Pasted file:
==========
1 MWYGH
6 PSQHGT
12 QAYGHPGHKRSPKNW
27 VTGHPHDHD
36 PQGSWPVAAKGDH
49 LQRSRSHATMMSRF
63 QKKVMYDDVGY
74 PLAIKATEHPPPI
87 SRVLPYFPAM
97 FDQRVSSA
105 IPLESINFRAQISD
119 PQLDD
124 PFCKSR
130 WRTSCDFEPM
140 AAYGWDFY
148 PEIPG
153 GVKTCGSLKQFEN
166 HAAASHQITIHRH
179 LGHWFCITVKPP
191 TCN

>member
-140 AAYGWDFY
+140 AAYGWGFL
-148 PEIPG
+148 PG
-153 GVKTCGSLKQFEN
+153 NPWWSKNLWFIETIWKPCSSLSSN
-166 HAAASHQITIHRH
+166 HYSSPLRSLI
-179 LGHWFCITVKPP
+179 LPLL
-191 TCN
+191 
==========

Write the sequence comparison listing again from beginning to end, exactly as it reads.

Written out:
1 MWYGH
6 PSQHGT
12 QAYGHPGHKRSPKNW
27 VTGHPHDHD
36 PQGSWPVAAKGDH
49 LQRSRSHATMMSRF
63 QKKVMYDDVGY
74 PLAIKATEHPPPI
87 SRVLPYFPAM
97 FDQRVSSA
105 IPLESINFRAQISD
119 PQLDD
124 PFCKSR
130 WRTSCDFEPM
140 AAYGWDFY
148 PEIPG
153 GVKTCGSLKQFEN
166 HAAASHQITIHRH
179 LGHWFCITVKPP
191 TCN

>member
-140 AAYGWDFY
+140 AAYGWGFL
-148 PEIPG
+148 PG
-153 GVKTCGSLKQFEN
+153 NPWWSKNLWFIETIWKPCSSLSSN
-166 HAAASHQITIHRH
+166 HYSSPLRSLI
-179 LGHWFCITVKPP
+179 LPLL
-191 TCN
+191 